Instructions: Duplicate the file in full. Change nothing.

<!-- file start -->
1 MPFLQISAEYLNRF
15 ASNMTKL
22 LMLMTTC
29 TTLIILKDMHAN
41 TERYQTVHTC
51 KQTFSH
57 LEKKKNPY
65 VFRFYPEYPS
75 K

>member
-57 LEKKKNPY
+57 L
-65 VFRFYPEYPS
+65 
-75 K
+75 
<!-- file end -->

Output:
1 MPFLQISAEYLNRF
15 ASNMTKL
22 LMLMTTC
29 TTLIILKDMHAN
41 TERYQTVHTC
51 KQTFSH
57 LEKKKNPY
65 VFRFYPEYPS
75 K

>member
-57 LEKKKNPY
+57 L
-65 VFRFYPEYPS
+65 
-75 K
+75 